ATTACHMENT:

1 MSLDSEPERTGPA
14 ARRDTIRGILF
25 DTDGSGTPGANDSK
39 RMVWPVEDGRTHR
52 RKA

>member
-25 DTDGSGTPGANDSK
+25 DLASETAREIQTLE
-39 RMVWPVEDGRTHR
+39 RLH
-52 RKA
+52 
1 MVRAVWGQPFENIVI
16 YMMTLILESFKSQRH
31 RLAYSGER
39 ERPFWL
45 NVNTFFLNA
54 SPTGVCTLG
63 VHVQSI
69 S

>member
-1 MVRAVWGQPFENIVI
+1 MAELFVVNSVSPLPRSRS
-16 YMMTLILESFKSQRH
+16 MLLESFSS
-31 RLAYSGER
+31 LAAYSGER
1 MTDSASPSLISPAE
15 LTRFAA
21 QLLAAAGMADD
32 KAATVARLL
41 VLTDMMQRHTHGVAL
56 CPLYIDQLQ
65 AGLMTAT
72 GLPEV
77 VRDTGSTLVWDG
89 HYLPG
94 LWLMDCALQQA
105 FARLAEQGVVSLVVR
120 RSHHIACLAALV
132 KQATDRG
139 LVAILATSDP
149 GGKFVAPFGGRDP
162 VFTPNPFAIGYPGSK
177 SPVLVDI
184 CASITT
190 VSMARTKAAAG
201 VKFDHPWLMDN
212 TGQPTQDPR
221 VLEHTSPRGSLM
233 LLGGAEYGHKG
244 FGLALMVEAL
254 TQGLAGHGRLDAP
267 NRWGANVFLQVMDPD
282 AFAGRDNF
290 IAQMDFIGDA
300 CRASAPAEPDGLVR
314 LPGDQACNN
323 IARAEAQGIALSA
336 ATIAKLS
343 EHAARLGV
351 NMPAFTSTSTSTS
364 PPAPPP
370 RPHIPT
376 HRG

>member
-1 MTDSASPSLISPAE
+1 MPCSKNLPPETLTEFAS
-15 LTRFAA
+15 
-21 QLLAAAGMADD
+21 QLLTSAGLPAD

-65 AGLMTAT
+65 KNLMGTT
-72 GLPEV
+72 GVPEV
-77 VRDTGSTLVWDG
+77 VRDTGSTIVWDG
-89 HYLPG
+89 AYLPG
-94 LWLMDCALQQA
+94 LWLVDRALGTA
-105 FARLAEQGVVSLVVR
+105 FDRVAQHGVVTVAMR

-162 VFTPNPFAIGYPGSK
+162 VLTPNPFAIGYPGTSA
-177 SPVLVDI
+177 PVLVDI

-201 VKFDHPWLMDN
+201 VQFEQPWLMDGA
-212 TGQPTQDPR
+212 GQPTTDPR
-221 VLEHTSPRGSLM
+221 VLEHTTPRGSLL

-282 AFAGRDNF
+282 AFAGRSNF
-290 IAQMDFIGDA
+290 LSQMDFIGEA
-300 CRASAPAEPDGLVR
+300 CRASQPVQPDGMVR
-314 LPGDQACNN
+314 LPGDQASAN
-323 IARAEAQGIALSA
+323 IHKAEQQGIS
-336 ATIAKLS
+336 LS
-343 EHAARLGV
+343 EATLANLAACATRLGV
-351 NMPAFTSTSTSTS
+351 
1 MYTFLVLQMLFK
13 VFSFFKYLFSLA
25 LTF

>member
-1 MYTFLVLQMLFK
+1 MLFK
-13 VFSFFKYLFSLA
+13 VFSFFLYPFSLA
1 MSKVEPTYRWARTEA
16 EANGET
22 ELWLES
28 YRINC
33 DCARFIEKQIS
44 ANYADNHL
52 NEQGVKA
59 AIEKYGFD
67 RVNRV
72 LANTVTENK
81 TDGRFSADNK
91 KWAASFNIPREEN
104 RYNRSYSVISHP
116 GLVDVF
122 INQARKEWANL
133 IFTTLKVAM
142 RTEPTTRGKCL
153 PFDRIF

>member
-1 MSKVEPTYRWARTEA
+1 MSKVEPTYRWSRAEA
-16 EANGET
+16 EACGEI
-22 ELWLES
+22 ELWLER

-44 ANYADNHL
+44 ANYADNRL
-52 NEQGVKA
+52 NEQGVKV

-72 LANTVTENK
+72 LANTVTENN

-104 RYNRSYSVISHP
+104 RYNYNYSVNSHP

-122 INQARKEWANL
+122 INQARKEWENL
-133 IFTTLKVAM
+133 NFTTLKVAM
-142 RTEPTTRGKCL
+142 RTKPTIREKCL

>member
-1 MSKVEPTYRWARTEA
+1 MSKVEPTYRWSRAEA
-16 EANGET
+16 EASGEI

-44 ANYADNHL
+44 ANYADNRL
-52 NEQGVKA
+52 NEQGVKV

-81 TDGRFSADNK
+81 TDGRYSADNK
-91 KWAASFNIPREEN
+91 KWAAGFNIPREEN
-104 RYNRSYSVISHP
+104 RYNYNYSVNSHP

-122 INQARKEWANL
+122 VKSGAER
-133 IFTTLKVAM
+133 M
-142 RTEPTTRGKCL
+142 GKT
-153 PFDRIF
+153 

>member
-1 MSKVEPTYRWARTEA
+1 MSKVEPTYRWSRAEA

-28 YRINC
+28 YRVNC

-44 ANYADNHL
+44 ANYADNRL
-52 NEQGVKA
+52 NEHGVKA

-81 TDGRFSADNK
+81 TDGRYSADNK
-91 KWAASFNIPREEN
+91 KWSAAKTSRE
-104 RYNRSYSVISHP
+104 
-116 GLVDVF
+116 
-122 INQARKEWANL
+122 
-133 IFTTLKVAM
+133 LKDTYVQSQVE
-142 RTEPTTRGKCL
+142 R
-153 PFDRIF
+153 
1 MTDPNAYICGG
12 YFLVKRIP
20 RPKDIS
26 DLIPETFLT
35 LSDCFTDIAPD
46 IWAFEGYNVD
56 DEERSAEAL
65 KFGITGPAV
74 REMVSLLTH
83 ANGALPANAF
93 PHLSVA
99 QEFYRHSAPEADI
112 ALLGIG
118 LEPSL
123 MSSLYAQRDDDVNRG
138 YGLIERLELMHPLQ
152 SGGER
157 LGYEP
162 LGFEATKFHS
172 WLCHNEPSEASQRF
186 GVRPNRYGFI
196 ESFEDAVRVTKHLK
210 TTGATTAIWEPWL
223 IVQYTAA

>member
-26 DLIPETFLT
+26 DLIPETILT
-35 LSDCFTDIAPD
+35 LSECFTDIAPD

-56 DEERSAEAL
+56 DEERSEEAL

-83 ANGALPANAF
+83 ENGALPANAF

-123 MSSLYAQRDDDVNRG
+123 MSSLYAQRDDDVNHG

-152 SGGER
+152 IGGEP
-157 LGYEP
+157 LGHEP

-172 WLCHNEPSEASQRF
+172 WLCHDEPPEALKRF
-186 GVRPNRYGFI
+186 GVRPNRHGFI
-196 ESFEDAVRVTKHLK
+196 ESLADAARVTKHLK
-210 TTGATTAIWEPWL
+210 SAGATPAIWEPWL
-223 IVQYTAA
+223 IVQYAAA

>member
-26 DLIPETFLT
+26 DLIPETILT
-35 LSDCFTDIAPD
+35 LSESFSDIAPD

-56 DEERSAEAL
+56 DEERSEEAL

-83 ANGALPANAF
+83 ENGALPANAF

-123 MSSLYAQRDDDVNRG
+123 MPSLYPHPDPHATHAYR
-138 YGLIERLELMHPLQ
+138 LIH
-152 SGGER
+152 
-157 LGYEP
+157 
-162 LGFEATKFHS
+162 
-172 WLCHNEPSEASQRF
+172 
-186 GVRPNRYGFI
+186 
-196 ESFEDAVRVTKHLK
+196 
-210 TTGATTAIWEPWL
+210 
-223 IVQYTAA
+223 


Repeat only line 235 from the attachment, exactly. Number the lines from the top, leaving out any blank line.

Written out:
-56 DEERSAEAL